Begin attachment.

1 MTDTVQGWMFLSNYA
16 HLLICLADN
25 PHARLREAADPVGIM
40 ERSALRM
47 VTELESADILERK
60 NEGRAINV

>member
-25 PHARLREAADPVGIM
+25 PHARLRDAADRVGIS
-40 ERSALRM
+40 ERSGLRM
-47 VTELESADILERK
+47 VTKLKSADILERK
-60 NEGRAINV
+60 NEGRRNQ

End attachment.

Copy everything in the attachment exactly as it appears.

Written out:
1 MTDTVQGWMFLSNYA
16 HLLICLADN
25 PHARLREAADPVGIM
40 ERSALRM
47 VTELESADILERK
60 NEGRAINV

>member
-25 PHARLREAADPVGIM
+25 PHARLRDAADRVGIS
-40 ERSALRM
+40 ERSGLRM
-47 VTELESADILERK
+47 VTKLKSADILERK
-60 NEGRAINV
+60 NEGRRNQ